“These are the kind of things that the UN Security Council needs to step up and intervene on,” he said. He called on Russia to “listen to what the international community is asking of them and demanding of them”.
Syria’s government has often used the tactic of pushing rebels to surrender their strongholds after long sieges and military offensives. Insurgents in eastern Ghouta have vowed not to accept such a fate, ruling out an evacuation of fighters, their families and other civilians of the kind that ended rebellion in Aleppo and Homs after heavy bombardment in earlier years.
“We refuse categorically any initiative that includes getting the residents out of their homes and moving them elsewhere,” Ghouta rebel factions wrote in a letter to the security council on Friday.
Eastern Ghouta has 400,000 people spread over a larger area than other enclaves the government has recaptured. Late on Thursday, government aircraft dropped leaflets urging civilians to depart and hand themselves over to the Syrian army, marking corridors through which they could leave safely.
The Britain-based Syrian Observatory for Human Rights said government planes and artillery hit Douma, Zamalka and other towns across the enclave in the early hours of Friday. There was no immediate comment from the Syrian military.
Medical charities say more than a dozen hospitals have been hit, making it nearly impossible to treat the wounded. A witness in Douma who asked not to be identified said by telephone that the early morning bombing was the most intense so far. Another resident, in the town of Hamouriyeh, said the assault had continued “like the other days.”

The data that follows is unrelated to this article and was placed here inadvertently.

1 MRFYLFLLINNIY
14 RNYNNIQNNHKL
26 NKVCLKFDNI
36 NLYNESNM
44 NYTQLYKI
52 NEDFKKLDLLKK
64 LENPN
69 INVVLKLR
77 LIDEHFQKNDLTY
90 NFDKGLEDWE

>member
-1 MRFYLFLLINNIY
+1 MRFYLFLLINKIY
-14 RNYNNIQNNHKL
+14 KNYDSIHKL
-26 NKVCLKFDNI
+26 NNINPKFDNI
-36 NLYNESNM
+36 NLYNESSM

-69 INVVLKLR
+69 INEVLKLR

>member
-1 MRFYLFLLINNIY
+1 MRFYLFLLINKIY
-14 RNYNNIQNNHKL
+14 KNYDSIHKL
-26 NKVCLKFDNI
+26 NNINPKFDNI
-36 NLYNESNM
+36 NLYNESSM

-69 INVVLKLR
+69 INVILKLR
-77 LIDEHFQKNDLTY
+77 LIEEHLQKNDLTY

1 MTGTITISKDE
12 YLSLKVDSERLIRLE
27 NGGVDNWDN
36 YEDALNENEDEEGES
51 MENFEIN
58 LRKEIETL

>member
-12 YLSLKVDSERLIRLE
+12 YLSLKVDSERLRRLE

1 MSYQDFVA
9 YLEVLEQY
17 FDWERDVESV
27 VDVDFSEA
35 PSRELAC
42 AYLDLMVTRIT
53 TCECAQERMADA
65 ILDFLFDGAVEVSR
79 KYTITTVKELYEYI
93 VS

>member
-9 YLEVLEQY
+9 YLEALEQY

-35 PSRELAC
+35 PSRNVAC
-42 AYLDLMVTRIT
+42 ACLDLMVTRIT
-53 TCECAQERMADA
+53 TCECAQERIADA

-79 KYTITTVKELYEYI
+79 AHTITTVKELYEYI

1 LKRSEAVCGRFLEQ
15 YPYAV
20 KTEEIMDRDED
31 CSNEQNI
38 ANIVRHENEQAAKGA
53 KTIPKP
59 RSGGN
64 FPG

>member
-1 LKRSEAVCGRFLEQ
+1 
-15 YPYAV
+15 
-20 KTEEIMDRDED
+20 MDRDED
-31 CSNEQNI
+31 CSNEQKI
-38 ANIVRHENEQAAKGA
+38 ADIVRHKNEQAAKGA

“Whenever the bombing stops for some moments, the civil defence vehicles go out to the targeted places. They work to remove the debris from the road,” Bilal Abu Salah said.
The Civil Defence there said its rescuers rushed to help the wounded after strikes on Hamouriyeh and Saqba. The emergency service, which operates in rebel territory, says it has pulled out hundreds of people from under rubble in recent days.
Damascus and Moscow say they only target militants. They have said their main aim is to stop rebel shelling of the capital, and have accused insurgents in Ghouta of holding residents as human shields.
Hamza Birqdar, the military spokesman for the Jaish al-Islam rebel faction, said it had thwarted nine attacks by pro-government militias trying to storm a front in the southeast of Ghouta.
The towns and farms of eastern Ghouta have been under government siege since 2013, with shortages of food, water and electricity that worsened last year. The UN envoy for Syria has pleaded for a truce to prevent a "massacre". Staffan de Mistura renewed his call on Friday to stop both the "horrific heavy bombardment" of besieged eastern Ghouta and indiscriminate mortar shelling of Damascus.
The resolution being considered by the security council does not cover Islamic State, al-Qaeda or the Nusra Front, which Moscow and Damascus say they have targeted in eastern Ghouta. – Reuters, Additional reporting Suzanne Lynch